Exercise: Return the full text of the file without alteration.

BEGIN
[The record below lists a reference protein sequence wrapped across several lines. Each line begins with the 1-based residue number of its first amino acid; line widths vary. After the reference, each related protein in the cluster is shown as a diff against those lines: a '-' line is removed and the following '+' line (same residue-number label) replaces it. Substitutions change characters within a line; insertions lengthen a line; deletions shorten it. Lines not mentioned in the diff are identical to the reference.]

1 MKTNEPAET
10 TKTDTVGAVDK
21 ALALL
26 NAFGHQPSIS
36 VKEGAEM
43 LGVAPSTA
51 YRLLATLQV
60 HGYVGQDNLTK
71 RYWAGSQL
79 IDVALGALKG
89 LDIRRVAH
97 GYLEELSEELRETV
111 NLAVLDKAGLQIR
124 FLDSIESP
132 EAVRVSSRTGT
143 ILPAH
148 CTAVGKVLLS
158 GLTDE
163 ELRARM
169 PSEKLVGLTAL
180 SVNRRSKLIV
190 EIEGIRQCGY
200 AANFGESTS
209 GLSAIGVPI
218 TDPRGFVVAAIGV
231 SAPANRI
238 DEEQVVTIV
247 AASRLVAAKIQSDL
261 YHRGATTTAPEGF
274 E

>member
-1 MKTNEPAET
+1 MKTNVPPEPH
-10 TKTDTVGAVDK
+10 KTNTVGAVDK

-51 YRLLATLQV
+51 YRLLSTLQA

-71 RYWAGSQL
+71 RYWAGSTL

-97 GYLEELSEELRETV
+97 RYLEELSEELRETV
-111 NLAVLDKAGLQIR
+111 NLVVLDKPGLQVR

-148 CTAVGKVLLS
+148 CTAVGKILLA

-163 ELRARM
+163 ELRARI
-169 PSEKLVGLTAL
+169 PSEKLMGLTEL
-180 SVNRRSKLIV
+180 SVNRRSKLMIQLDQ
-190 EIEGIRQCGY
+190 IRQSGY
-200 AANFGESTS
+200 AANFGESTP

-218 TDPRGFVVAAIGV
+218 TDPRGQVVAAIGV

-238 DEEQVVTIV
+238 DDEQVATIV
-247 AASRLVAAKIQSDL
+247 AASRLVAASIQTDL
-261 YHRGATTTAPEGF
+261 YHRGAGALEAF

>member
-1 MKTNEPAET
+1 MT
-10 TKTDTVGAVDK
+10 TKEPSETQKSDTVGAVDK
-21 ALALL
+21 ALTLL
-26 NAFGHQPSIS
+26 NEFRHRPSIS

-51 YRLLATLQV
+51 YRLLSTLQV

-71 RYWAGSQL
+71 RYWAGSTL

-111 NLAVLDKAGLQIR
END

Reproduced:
[The record below lists a reference protein sequence wrapped across several lines. Each line begins with the 1-based residue number of its first amino acid; line widths vary. After the reference, each related protein in the cluster is shown as a diff against those lines: a '-' line is removed and the following '+' line (same residue-number label) replaces it. Substitutions change characters within a line; insertions lengthen a line; deletions shorten it. Lines not mentioned in the diff are identical to the reference.]

1 MKTNEPAET
10 TKTDTVGAVDK
21 ALALL
26 NAFGHQPSIS
36 VKEGAEM
43 LGVAPSTA
51 YRLLATLQV
60 HGYVGQDNLTK
71 RYWAGSQL
79 IDVALGALKG
89 LDIRRVAH
97 GYLEELSEELRETV
111 NLAVLDKAGLQIR
124 FLDSIESP
132 EAVRVSSRTGT
143 ILPAH
148 CTAVGKVLLS
158 GLTDE
163 ELRARM
169 PSEKLVGLTAL
180 SVNRRSKLIV
190 EIEGIRQCGY
200 AANFGESTS
209 GLSAIGVPI
218 TDPRGFVVAAIGV
231 SAPANRI
238 DEEQVVTIV
247 AASRLVAAKIQSDL
261 YHRGATTTAPEGF
274 E

>member
-1 MKTNEPAET
+1 MKTNVPPEPH
-10 TKTDTVGAVDK
+10 KTNTVGAVDK

-51 YRLLATLQV
+51 YRLLSTLQA

-71 RYWAGSQL
+71 RYWAGSTL

-97 GYLEELSEELRETV
+97 RYLEELSEELRETV
-111 NLAVLDKAGLQIR
+111 NLVVLDKPGLQVR

-148 CTAVGKVLLS
+148 CTAVGKILLA

-163 ELRARM
+163 ELRARI
-169 PSEKLVGLTAL
+169 PSEKLMGLTEL
-180 SVNRRSKLIV
+180 SVNRRSKLMIQLDQ
-190 EIEGIRQCGY
+190 IRQSGY
-200 AANFGESTS
+200 AANFGESTP

-218 TDPRGFVVAAIGV
+218 TDPRGQVVAAIGV

-238 DEEQVVTIV
+238 DDEQVATIV
-247 AASRLVAAKIQSDL
+247 AASRLVAASIQTDL
-261 YHRGATTTAPEGF
+261 YHRGAGALEAF

>member
-1 MKTNEPAET
+1 MT
-10 TKTDTVGAVDK
+10 TKEPSETQKSDTVGAVDK
-21 ALALL
+21 ALTLL
-26 NAFGHQPSIS
+26 NEFRHRPSIS

-51 YRLLATLQV
+51 YRLLSTLQV

-71 RYWAGSQL
+71 RYWAGSTL

-111 NLAVLDKAGLQIR